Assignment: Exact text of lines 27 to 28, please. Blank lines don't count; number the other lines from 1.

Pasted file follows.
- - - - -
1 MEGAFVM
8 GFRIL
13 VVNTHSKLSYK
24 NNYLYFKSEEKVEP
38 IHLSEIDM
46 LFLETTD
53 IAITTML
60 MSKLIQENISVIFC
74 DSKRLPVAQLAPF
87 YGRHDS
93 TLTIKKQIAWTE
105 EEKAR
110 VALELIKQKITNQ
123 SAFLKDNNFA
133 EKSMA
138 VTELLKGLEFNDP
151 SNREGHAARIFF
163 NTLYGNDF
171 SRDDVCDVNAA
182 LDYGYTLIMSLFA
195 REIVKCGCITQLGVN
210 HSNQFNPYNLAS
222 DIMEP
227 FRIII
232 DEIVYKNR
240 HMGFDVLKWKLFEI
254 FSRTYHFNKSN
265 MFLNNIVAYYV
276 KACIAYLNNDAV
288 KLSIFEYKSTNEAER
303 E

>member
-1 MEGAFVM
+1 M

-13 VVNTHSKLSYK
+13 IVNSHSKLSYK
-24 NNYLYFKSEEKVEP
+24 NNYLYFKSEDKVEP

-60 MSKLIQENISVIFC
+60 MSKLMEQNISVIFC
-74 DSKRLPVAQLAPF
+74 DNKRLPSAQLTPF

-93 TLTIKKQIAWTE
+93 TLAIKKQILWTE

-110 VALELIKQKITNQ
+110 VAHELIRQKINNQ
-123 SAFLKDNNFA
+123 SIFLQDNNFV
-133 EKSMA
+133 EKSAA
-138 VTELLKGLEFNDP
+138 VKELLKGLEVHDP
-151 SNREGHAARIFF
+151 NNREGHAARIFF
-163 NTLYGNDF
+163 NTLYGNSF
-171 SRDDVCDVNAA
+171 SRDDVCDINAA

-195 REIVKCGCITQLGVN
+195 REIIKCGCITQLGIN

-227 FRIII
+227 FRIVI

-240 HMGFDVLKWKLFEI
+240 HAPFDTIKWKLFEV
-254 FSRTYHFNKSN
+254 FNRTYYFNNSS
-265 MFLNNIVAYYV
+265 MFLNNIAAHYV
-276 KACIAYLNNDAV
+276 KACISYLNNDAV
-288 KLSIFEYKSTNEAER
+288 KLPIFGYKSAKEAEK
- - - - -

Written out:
254 FSRTYHFNKSN
265 MFLNNIVAYYV